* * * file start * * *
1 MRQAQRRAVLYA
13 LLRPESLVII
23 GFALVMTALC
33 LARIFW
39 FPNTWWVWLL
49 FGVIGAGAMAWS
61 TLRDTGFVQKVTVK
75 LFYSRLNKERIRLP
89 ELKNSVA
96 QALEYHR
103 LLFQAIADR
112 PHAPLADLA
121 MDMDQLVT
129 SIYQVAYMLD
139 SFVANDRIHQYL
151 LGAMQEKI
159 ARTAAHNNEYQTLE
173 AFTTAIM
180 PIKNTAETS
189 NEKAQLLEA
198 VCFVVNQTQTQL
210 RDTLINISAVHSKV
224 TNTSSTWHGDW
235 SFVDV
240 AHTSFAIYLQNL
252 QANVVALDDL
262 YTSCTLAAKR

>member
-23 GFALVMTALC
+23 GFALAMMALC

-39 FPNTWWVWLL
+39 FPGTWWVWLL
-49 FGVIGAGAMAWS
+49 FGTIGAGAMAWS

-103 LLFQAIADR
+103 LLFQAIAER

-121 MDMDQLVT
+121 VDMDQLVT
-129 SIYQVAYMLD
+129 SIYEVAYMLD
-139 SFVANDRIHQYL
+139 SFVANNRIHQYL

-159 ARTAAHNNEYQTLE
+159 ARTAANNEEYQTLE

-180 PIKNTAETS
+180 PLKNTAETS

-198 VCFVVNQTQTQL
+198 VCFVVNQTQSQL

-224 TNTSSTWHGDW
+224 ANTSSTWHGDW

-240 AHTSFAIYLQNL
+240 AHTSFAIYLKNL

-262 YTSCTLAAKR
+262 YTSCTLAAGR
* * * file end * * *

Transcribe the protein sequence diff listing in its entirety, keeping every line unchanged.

1 MRQAQRRAVLYA
13 LLRPESLVII
23 GFALVMTALC
33 LARIFW
39 FPNTWWVWLL
49 FGVIGAGAMAWS
61 TLRDTGFVQKVTVK
75 LFYSRLNKERIRLP
89 ELKNSVA
96 QALEYHR
103 LLFQAIADR
112 PHAPLADLA
121 MDMDQLVT
129 SIYQVAYMLD
139 SFVANDRIHQYL
151 LGAMQEKI
159 ARTAAHNNEYQTLE
173 AFTTAIM
180 PIKNTAETS
189 NEKAQLLEA
198 VCFVVNQTQTQL
210 RDTLINISAVHSKV
224 TNTSSTWHGDW
235 SFVDV
240 AHTSFAIYLQNL
252 QANVVALDDL
262 YTSCTLAAKR

>member
-23 GFALVMTALC
+23 GFALAMMALC

-39 FPNTWWVWLL
+39 FPGTWWVWLL
-49 FGVIGAGAMAWS
+49 FGTIGAGAMAWS

-103 LLFQAIADR
+103 LLFQAIAER

-121 MDMDQLVT
+121 VDMDQLVT
-129 SIYQVAYMLD
+129 SIYEVAYMLD
-139 SFVANDRIHQYL
+139 SFVANNRIHQYL

-159 ARTAAHNNEYQTLE
+159 ARTAANNEEYQTLE

-180 PIKNTAETS
+180 PLKNTAETS

-198 VCFVVNQTQTQL
+198 VCFVVNQTQSQL

-224 TNTSSTWHGDW
+224 ANTSSTWHGDW

-240 AHTSFAIYLQNL
+240 AHTSFAIYLKNL

-262 YTSCTLAAKR
+262 YTSCTLAAGR